For me, burnout felt like entering a desert. My soul was wrung out. My pastor heart was dry after some astringent criticisms of my ministry. I just needed a win, but instead I found myself wandering in “trackless wastes” (Ps. 107:40).
The desert of rural burnout has its own distinct geography. However we understand rural, one defining feature is the sparsity of people. In the rural church, that sparsity can translate into a heavy sense of smallness, isolation, and the fear of missing out.
The smallness of rural communities can provoke a feeling of being incessantly observed, with the subsequent need to be “on” as a pastor. It’s wearying. “Everyone walks on eggshells,” one pastor told me. What’s more, pastors of small and declining rural congregations often perceive a constant pressure to make the church grow.
Rural congregations can also be tremendously isolating. Educational opportunities, services, internet access, and peers can be unavailable or far-flung. The denominational office is off in a city somewhere. Even arriving at the church can be a GPS-bending, dirt road experience. Add to this the impression among many rural pastors that their values and convictions stand conspicuously at odds with those of the local community, and the sense of isolation is complete. Out here, only the coyotes can hear us cry.
And rural pastors can experience a pervasive sense of FOMO. It can sometimes feel that the engines of cultural production and success are located elsewhere—somewhere, no doubt, with a downtown and better coffee.
Perhaps FOMO is just the sin of vainglory dolled up in modern garb—the niggling sense that we’re destined for greatness but got trapped in a backwater. Yet I suspect that for most rural pastors and leaders, FOMO arises not from the belief that we’re owed something but from a sense of futility. We do the work with the people, but sometimes success doesn’t come. Have we missed God’s call? Are we just pouring water on the desert?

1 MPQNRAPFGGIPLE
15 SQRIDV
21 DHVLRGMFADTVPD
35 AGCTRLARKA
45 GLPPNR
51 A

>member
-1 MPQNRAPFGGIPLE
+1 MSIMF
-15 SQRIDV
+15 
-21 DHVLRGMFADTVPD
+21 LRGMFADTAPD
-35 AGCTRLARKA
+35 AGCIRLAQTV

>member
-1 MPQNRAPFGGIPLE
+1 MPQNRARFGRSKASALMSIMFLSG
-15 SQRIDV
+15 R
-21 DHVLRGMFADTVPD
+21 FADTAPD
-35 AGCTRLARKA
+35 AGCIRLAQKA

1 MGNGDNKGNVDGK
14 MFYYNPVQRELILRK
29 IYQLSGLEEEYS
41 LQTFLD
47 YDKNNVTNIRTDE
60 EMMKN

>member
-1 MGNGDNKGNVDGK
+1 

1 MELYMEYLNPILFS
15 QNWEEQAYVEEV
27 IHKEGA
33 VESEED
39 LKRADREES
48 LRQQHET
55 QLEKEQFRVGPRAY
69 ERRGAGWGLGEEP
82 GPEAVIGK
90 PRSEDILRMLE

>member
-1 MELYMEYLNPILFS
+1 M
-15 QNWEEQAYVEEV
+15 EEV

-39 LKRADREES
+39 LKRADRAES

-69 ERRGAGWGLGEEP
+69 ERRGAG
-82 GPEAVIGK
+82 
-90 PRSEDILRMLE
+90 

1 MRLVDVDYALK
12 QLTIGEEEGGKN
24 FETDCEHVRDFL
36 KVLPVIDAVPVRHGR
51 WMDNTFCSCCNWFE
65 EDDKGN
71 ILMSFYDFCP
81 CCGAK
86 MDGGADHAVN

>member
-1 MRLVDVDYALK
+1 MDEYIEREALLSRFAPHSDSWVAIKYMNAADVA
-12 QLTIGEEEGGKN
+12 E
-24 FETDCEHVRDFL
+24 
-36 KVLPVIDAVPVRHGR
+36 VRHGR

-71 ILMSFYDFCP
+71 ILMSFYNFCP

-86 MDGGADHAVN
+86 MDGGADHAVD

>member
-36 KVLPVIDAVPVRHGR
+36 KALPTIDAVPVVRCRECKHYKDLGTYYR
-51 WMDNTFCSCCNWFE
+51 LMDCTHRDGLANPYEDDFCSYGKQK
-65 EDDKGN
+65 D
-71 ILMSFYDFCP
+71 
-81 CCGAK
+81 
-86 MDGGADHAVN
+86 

And yet the desert isn’t always a bad place. In the scriptures, the desert is the site of both struggle and refuge. It’s in the desert that the people of Israel know scarcity (Exod. 16:3). But it’s also in the desert that God feeds them on the bread of angels (Ps. 78:25).
No doubt this is why at a key moment in his kingdom mission, Jesus takes his disciples to the desert. “Come away to a deserted place all by yourselves and rest a while,” Jesus says. The apostles need a break from the voracious crowd; “they had no leisure even to eat” (Mark 6:31). It is in that desert place that Jesus ministers to his ministers. He takes, blesses, breaks, and gives the loaves, split 5,000 ways, “and all ate and were filled” (6:42). We come to a place beyond ourselves where we realize only Jesus can sustain us.